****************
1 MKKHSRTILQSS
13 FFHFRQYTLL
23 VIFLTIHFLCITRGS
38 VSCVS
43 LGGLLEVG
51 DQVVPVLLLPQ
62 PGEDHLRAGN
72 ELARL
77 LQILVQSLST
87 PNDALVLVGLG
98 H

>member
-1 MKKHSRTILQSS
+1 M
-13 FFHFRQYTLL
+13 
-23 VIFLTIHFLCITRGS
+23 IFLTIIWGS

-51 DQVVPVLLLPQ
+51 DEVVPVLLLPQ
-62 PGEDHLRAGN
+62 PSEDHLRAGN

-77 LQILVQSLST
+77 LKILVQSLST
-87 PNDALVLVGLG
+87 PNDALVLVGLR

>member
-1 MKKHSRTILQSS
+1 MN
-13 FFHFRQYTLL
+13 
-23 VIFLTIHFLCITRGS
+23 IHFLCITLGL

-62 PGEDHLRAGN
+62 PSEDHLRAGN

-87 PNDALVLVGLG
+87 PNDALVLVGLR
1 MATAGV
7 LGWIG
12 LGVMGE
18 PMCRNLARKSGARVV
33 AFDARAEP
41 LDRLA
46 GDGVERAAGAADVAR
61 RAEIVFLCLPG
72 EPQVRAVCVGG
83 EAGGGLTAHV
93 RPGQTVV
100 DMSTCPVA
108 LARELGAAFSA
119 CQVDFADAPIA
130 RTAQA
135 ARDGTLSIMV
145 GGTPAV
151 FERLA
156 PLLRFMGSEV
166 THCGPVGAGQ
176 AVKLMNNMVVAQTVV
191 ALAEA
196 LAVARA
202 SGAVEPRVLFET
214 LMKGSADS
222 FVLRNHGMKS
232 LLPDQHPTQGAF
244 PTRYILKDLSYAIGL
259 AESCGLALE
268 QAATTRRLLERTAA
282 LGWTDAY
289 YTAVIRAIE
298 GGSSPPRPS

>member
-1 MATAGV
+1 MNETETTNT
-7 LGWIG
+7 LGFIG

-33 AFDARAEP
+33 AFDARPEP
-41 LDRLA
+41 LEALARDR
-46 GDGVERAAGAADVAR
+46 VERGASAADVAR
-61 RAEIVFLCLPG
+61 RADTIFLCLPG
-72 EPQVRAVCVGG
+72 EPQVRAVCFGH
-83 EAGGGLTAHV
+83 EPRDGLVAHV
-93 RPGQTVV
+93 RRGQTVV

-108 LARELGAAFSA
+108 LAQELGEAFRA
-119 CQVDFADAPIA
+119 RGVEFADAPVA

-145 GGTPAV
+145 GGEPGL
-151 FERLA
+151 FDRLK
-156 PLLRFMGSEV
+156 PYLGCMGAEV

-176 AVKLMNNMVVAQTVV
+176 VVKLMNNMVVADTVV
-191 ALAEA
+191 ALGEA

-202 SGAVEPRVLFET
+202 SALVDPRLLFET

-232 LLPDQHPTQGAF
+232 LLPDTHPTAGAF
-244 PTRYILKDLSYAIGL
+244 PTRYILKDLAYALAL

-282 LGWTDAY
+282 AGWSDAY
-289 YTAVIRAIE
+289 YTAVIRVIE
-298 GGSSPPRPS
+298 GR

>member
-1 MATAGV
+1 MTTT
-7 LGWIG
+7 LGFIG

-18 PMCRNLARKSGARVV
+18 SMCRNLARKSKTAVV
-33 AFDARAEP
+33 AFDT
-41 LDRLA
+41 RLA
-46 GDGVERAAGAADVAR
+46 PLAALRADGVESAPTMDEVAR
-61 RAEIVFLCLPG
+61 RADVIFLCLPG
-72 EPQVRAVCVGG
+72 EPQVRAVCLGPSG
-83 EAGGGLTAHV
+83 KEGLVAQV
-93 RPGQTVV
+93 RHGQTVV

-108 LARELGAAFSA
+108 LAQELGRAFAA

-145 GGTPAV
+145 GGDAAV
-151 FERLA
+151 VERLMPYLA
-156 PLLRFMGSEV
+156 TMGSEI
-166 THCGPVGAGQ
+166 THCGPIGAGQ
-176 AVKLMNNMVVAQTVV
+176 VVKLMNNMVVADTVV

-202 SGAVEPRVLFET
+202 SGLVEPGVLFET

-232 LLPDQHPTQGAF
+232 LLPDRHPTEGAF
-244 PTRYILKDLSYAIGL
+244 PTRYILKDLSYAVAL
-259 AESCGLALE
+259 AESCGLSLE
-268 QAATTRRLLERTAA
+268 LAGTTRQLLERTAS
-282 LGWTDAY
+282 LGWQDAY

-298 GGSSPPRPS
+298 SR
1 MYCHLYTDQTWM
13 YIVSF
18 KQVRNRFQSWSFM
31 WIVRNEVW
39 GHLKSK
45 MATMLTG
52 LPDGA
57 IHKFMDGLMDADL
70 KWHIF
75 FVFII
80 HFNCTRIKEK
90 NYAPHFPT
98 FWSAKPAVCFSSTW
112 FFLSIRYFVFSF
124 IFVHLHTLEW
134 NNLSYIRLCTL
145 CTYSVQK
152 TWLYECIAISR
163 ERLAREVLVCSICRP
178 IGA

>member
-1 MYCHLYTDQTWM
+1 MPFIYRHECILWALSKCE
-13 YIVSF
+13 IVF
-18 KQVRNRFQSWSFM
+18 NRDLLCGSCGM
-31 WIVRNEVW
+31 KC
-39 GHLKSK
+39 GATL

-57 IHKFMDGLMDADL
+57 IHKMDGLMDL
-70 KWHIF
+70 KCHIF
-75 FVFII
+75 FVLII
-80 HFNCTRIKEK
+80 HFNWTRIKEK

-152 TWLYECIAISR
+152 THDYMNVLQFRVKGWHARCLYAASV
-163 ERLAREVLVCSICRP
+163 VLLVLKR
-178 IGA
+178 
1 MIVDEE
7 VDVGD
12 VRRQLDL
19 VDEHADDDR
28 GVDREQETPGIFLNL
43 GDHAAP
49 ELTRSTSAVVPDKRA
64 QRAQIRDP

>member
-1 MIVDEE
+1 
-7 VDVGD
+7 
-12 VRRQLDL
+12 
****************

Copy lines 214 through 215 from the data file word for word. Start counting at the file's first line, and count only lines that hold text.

49 ELTRSTSAVVPDKRA
64 QRAQIRDP